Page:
Say NO to a housing stock condition survey as time is already in short supply. Commissioning a survey and negotiating funding will only delay your refurbishment project.

 4. You trust your current supply chain.

You have selected your current supply chain (consultants, software, contractors, materials etc)  by conducting a thorough procurement process which absorbed all your energy and time for a while, and you are confident you have the suppliers who best fit your requirements for the time being.

Or you simply have built a great network of supply companies who you inherently trust and you hope they will be there for a while longer.

You sleep at night knowing that your supply chain is working for the benefit of your portfolio and tenants.

You don’t see the need to change your suppliers or investigate what else is available on the market that you may be missing on.

Say NO to a housing stock condition survey because your current suppliers know what your future needs are and will keep you informed of the latest innovation on the market.

5. Your tenants are happy, they never complain.

You know you are looking after your tenants and their rented property well because they haven’t reported any issues with damp, mould growth, condensation etc. Your ‘Complaints Inbox’ is empty for problems related to the fabric of the houses.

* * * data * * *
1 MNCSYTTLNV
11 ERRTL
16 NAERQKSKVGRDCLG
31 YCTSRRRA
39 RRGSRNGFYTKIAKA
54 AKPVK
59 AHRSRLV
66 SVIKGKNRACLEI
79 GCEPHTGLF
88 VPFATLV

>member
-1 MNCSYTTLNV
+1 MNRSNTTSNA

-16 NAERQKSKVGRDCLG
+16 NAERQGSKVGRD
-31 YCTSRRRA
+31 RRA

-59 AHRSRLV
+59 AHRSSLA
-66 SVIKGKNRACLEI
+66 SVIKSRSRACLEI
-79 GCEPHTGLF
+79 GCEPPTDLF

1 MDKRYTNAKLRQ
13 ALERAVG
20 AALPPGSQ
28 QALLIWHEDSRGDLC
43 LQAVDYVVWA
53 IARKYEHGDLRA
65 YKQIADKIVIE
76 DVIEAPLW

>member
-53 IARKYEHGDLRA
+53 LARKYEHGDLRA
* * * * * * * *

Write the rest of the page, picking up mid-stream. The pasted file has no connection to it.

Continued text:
This is probably because your maintenance schedule was well thought-out and resourced and is on target, even nearing completion.

Or your housing stock is of outstanding quality, relatively new and repairs are not (yet) needed.

Say NO to a housing stock conditionsurvey because your repair and maintenance programme is fulfilling its objectives and you are already thinking of the next tranche of improvements.

 

If all the above 5 reasons are true for you, indeed you are a very astute portfolio manager and most would envy your position.  Indeed, you don’t need a housing stock condition survey, you are in control of the situation, you have access to good quality data allowing you to make the right decisions and get things done.

We live however in an ever changing landscape of legislation, energy pricing and increasing uncertainty. Feed in tariff, Green Deal, CERT, CESP, EU, all this has changed and continues to evolve.

Best practice would suggest the only way forward is to keep you data as accurate as you can, keep learning about what technology is coming along that can help you, keep talking to your peers and assume that everything you know will change tomorrow.

Are you in this fortunate position? If so, we would love to hear how you got there. Do contact us to tell us how you achieved this so that we can share with our clients.

If not, you do need a housing stock condition survey. It will help you achieve your energy efficiency agenda, whilst make sure you are spending wisely the budget you have, even increase the funds available and have your tenants contacting you only to thank you.